Because adders form the heart of many digital circuits, and they are a major contributor to the required cycle time of RISC microprocessors, there has continued to be a need for faster adders, as provided by the present invention.
The present invention provides a fast, relatively small, high radix carry lookahead tree including a plurality of nodes, each of which can have three or more child nodes. Each node contains a Manchester Carry Chain, or a variant thereof, and a NAND gate chain, or a variant thereof.
The present invention also encompasses means for extracting carries at regular boundaries from a high radix tree. More specifically, in embodiments of the present invention, the means for extracting carries may include one or more redundant nodes placed across the tree.
Accordingly, an object of the present invention is to provide a relatively small circuit for performing a relatively large add within a short period of time.
Another object of the present invention is to provide a circuit that can be easily and practically scaled, and which loses little speed when so scaled.
Other objects, advantages and novel features of the present invention will become apparent from the following detailed description of the invention when considered in conjunction with the accompanying drawings wherein:
FIG. 1 depicts a ripple carry adder and a example block showing addition of 0010+0011;
FIG. 2 illustrates propagate and generate signals;
FIG. 3 depicts a prior art carry lookahead adder;
FIG. 4 depicts a Manchester Carry Lookahead adder;
FIG. 5 depicts a Binary Lookahead Carry tree;
FIG. 6 depicts a Carry Selecet adder;
FIG. 7 is a block diagram of a system incorporating the present invention in parts thereof;
FIG. 8 is a block diagram of the processor shown in FIG. 7;
FIG. 9 is a more detailed block diagram of the processor of FIG. 8;
FIG. 10 is a block diagram of a floating point unit incorporating the present invention in parts thereof;
FIG. 11A is a schematic diagram of a radix-four carry lookahead tree according to the teachings of the present invention;
FIG. 11B is a schematic diagram of a radix-four carry lookahead tree including a redundant cell according to the teachings of the present invention;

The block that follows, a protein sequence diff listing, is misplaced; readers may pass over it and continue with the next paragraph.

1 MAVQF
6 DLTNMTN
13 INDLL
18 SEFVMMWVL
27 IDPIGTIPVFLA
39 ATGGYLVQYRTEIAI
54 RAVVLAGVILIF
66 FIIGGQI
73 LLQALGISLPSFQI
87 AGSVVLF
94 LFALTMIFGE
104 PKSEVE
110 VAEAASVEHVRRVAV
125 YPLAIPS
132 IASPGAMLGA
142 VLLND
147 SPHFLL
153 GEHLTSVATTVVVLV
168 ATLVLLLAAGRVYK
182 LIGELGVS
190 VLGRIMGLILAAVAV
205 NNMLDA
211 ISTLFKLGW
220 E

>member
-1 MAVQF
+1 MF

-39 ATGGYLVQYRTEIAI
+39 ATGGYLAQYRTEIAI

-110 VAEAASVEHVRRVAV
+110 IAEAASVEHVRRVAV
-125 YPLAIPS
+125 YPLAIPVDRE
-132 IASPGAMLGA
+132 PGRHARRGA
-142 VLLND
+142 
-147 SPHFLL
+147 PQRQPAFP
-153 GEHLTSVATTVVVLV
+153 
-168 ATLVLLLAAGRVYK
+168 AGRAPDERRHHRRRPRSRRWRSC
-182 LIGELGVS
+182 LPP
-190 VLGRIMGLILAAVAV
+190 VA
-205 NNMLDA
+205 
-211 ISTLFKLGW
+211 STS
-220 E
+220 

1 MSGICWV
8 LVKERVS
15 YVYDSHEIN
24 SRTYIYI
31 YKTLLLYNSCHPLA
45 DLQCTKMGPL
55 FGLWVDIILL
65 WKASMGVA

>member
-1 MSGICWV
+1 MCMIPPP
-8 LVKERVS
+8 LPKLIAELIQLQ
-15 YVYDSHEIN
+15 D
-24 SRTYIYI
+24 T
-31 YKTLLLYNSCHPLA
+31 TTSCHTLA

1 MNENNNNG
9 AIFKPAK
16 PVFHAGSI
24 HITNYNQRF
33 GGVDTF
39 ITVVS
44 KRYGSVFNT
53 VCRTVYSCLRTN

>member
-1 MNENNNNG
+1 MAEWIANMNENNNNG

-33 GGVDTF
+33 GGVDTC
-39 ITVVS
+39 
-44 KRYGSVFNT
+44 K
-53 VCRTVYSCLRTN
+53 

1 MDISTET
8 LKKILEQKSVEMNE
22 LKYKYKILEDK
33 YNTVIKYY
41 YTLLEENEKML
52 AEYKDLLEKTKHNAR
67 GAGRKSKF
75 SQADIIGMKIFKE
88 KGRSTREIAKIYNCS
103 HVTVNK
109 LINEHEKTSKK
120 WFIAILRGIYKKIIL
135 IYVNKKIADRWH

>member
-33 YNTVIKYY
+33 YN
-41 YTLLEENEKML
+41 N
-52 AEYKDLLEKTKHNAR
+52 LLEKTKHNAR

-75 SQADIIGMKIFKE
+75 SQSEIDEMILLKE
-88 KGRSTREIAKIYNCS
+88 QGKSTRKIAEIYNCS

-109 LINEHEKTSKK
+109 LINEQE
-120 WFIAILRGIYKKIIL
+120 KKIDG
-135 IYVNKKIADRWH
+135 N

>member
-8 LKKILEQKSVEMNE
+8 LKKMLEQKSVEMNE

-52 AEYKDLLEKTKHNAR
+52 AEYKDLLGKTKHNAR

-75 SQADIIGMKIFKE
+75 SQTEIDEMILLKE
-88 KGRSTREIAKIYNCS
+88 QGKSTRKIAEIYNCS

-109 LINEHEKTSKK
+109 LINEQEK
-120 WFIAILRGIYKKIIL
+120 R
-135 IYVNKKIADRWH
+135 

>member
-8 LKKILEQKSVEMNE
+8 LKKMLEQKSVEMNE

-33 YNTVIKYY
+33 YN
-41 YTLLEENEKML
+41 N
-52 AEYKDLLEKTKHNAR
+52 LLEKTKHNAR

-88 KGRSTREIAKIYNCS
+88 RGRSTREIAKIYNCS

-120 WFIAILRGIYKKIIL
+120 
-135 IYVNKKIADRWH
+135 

FIG. 12 is a schematic diagram of a modified carry chain according to the teachings of the present invention;
FIG. 13 is a schematic diagram of a modified for carry in cell for carry in according to the teachings of the present invention; and
FIG. 14 is a schematic diagram of a Manchester Carry Chain block according to the teachings of the present invention.
Referring now to FIG. 7, a simplified system diagram of a computing system including a processor 2 is shown therein. The purpose of this diagram, as well as several subsequent diagrams, is to illustrate an environment in which a carry lookahead tree according to the teachings of the present invention may be usefully incorporated.
Processor 2 accesses external instructions and data using three non-multiplexed buses. These buses may be referred to collectively as a channel. The channel comprises a 32-bit bus 4 for instruction transfers, a second 32-bit bus 6 for data transfers, and a third address bus 8 which is shared between instruction and data accesses. The address bus 8 is pipelined, so that it can be released before an instruction or data transfer is completed. This allows a subsequent access to begin before the first has completed, and allows the processor 2 to have two accesses in progress simultaneously.